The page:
OAKLAND – California Attorney General Rob Bonta is working to safeguard access to lifesaving, preventive healthcare. Today, Attorney General Bonta joined a coalition of state attorneys general in filing an amicus brief in Kelley v. Becerra urging the U.S. District Court for the Northern District of Texas to grant the U.S. Department of Health and Human Services’ motion for summary judgment and to uphold the Affordable Care Act’s (ACA) preventive services mandate. The mandate requires private insurers to cover certain preventive services, such as cholesterol screening, well-baby and well-child visits, and mammograms, at no cost to consumers.
“Now more than ever, preventive care is vital to our country’s well-being,” said Attorney General Bonta. “Taking away or reducing access to affordable healthcare will weaken our healthcare system – a system that is being pushed to its capacity daily by a global health crisis. The importance of preventive healthcare cannot be understated. Repeal of this provision would set the nation back at a time when we need quality healthcare more than ever.”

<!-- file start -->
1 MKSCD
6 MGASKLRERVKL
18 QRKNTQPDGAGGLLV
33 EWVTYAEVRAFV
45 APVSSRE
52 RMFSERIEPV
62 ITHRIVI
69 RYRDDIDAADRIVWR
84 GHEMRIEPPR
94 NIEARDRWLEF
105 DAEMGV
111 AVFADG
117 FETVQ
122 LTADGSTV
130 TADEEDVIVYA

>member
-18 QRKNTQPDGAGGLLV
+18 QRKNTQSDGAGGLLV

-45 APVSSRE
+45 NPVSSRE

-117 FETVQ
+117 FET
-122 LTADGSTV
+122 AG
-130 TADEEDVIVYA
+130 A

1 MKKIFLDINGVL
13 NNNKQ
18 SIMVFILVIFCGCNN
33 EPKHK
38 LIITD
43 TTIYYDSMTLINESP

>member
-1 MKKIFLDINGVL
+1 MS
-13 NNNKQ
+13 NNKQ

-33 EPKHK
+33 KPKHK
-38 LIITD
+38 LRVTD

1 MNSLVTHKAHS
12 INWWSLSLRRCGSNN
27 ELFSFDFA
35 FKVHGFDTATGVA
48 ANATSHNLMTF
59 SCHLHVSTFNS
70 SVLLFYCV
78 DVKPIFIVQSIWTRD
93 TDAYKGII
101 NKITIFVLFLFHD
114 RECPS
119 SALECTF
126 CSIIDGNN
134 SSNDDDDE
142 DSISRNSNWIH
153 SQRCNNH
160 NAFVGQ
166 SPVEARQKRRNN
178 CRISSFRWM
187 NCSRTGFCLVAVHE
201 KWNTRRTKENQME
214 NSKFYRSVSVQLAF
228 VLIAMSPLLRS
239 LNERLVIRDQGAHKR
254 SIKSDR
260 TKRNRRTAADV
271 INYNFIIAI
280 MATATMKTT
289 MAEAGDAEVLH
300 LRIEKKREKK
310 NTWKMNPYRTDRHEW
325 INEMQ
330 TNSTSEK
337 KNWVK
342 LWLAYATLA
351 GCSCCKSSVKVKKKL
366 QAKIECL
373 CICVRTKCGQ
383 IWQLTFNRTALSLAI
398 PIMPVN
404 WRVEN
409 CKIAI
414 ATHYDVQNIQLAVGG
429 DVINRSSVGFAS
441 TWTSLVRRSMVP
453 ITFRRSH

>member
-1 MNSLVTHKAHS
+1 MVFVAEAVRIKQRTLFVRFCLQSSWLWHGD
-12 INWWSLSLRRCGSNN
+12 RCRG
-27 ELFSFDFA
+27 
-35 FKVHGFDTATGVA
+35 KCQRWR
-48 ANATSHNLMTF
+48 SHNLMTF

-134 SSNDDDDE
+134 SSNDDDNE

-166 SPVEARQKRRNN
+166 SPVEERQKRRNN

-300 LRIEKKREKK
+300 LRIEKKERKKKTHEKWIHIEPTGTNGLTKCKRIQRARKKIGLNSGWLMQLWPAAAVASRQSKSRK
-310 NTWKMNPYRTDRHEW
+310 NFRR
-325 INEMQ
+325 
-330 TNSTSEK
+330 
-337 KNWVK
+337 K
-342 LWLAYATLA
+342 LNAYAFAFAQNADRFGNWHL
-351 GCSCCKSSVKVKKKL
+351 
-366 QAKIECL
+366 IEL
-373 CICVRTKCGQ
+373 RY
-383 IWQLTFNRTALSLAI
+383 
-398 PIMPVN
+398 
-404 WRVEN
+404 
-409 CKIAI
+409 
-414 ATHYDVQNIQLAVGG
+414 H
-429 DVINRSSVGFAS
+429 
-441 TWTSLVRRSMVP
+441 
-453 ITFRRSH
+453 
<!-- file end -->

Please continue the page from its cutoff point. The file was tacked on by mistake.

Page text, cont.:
Since the ACA became law in 2010, millions of Americans have gained access to life-saving preventive medication and services. A 2018 study found that because of the preventive care provision, 71 million people are now able to receive free vaccines, cancer screenings, and primary care, among other services. Another study of over 60,000 insured adults found that the number of individuals using preventive services such as blood pressure checks, cholesterol checks, and flu vaccinations, rose significantly after the ACA was implemented.
COVID-19’s impact on public health has made access to preventive care more critical. And indeed, the preventive services mandate has reduced the burden the pandemic has placed on state and local public health systems. According to today’s brief, by focusing on preventive rather than reactive care, state health infrastructures are better able to focus on improving population health and preventing the contraction of illness. This alleviates financial and other burdens placed on state public health systems, allowing those systems to address other serious public health issues. At the start of the COVID-19 pandemic, states with available resources were able to enact rigorous contact-tracing programs. In contrast, states and regions without public health resources or states experiencing other public health crises, were not able to respond as quickly.
In the amicus brief, the attorneys general also argue that states have invested a significant number of resources into implementing the preventive health services mandate, and a divestment of those resources would be a detriment to public health.
A copy of the amicus brief can be found here.